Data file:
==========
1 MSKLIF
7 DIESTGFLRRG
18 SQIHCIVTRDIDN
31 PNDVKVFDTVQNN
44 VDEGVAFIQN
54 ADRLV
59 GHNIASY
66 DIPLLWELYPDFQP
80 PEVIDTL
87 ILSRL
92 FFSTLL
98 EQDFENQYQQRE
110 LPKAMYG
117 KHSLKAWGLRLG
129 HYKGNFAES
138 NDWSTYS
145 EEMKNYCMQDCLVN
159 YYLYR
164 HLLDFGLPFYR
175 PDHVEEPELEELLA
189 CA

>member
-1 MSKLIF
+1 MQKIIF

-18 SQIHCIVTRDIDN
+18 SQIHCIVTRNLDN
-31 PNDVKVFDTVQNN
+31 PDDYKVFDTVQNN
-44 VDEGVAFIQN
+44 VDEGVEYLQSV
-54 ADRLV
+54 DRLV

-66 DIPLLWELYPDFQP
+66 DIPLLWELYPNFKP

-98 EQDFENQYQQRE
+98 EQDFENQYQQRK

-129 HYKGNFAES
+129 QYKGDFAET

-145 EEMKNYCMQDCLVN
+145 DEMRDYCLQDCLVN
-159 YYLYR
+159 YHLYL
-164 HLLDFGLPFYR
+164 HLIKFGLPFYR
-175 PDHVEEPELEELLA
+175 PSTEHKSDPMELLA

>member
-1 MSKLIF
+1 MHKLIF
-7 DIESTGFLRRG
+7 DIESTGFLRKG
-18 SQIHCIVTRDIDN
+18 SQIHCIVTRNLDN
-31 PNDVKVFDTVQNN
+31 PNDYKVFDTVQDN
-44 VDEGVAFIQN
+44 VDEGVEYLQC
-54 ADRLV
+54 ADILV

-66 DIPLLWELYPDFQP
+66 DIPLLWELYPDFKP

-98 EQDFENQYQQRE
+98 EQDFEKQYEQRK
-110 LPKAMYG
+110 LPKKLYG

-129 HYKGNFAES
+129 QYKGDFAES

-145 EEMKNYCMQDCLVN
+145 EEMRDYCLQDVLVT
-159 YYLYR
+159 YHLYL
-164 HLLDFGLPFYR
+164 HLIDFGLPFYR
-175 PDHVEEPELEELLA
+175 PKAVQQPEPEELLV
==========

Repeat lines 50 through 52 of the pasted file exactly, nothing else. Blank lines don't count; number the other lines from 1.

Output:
-7 DIESTGFLRRG
+7 DIESTGFLRKG
-18 SQIHCIVTRDIDN